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The two Frenchmen, Frenchmen fined for ganja, arrive at the Serious Offences Court in Kingstown on Monday for sentencing. (iWN photo)
The two Frenchmen, Frenchmen fined for ganja, arrive at the Serious Offences Court in Kingstown on Monday for sentencing. (iWN photo)
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Two Frenchmen were, on Monday, fined EC$4,250 on marijuana and ammunition possession and immigration charges. 

Frederic Blanc, 52, of France, and Gilles Monfeugas, 56, of Martinique, appeared before the Kingstown Magistrate Court on Dec. 24 — Christmas Eve — where they pleaded guilty to charges that on Dec. 23, at Petit Bordel, they had in their possession 309 grams (10.9 ounces) of cannabis, and four rounds of 12-gauge ammunition, without a licence.

The men also pleaded guilty to three immigration charges, namely, that on Dec. 23, at Petit Bordel, they entered St. Vincent and the Grenadines other than at a port of entry; that they entered the state by boat and disembarked without the consent of an immigration officer, and that they knowingly and wilfully allowed themselves to be landed as prohibited immigrants.

Senior Magistrate Rickie Burnett adjourned and transferred the matter to the Serious Offences Court for facts and sentencing.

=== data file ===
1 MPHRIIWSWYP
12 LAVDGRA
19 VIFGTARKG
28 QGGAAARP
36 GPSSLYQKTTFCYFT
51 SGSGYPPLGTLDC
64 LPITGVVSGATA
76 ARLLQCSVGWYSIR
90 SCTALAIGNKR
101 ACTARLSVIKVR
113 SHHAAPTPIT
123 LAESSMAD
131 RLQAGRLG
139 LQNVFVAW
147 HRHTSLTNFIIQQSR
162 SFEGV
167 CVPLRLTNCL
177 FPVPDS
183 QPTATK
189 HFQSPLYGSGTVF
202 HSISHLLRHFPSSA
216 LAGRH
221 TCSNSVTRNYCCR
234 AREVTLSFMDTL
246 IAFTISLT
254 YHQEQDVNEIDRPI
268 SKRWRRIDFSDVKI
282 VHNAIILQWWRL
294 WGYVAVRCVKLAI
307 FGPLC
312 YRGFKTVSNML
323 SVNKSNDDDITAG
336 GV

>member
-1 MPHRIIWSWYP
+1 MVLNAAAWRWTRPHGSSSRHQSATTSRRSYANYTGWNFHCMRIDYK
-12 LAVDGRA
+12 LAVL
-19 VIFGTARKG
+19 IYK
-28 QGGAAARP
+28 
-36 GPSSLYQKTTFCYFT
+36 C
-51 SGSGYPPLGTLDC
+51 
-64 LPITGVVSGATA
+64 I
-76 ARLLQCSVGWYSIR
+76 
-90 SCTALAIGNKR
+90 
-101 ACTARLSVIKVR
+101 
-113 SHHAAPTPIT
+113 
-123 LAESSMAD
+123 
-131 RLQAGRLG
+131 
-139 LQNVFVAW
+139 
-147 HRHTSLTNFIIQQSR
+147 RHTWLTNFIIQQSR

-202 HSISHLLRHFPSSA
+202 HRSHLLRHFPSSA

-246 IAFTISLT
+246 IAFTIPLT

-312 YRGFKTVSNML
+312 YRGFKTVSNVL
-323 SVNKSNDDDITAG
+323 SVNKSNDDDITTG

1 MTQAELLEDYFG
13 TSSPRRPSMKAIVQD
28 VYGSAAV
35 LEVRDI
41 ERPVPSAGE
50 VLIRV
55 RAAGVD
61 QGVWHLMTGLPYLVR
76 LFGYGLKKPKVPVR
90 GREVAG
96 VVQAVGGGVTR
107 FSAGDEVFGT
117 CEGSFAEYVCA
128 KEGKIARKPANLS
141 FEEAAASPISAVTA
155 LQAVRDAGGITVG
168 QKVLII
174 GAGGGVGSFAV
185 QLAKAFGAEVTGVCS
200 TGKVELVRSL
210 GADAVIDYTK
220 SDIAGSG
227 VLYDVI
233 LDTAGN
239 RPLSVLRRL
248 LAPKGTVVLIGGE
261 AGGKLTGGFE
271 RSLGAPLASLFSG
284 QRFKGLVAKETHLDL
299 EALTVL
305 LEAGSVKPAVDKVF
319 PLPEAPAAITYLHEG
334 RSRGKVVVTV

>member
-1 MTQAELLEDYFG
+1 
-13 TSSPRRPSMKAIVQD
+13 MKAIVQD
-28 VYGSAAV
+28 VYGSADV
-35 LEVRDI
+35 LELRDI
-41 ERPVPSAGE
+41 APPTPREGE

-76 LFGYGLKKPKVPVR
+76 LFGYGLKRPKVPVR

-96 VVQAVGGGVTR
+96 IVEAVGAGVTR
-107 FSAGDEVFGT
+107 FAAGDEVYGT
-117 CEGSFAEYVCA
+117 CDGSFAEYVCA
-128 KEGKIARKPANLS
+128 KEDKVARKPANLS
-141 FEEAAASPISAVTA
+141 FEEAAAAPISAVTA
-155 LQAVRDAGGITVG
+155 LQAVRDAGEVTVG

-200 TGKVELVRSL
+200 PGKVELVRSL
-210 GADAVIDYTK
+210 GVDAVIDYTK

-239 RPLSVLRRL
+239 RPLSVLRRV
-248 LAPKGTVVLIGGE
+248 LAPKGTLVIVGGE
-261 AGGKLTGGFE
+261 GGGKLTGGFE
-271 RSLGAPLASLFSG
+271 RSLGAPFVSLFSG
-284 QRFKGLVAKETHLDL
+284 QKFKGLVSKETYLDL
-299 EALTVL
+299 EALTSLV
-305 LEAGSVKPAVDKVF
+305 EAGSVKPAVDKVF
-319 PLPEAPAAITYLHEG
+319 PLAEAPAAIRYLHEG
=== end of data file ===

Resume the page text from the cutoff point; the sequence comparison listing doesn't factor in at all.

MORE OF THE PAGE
However, that court was not sitting and the men were remanded into custody until Monday, Dec. 30, when they appeared before the Chief Magistrate Rechanne Browne.

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The court heard that on Dec. 23, about 8 a.m., a party of Rapid Response Unit and Coast Guard personnel aboard Cast Guard Vessel SVG 02, acting on information, went in search of a yacht in respect of controlled drug and unlicensed firearms and ammunition.

The party, which was headed by Leading Seaman Morris, met off the Petit Bordel shoreline a white, orange and black yacht, matching their information.

They met Blanc inside the yacht and the police informed him of their duties and he consented to a search.

Inside the cabin of the yacht, Police Constable 73 Khafra Jack found two brown taped packages containing plant-like material resembling that of cannabis behind the headrest of the seat.

Blanc, on being cautioned, replied, “Officer, the packages are mine.”

Monfeugas, the captain of the vessel, who was ashore came aboard and when questioned, replied, “Officer, I’m guilty for everything.”

During a more detailed search, the officers found on the top shelf of the cabin a transparent container containing four rounds of 12-gauge ammunition.

Blanc replied, “Officer, I don’t know anything about those.

Monfeugas said, “Officer, I don’t know they were there. Is what I use home for hunting.”

When questioned further, the men told police that they did not clear with immigration.

The men were arrested and charged and later handed over to immigration officials.

Sergeant 411 Julian Caine, a police ballistics expert, concluded that the ammunition were live rounds.

In mitigation, defence counsel Grant Connell told the court that his clients had cooperated with the police and had expressed remorse for their actions. 

He said that they had their passports and documents prepared but had not cleared with immigration officials immediately on arriving in SVG.

Connell said it was not Blanc’s first trip to SVG and on the other occasion he had cleared with immigration officials.

The lawyer said that on this trip, Blanc had come to see his girlfriend and some of his friends came aboard the yacht and brought the marijuana “for the enjoyment of the visitors.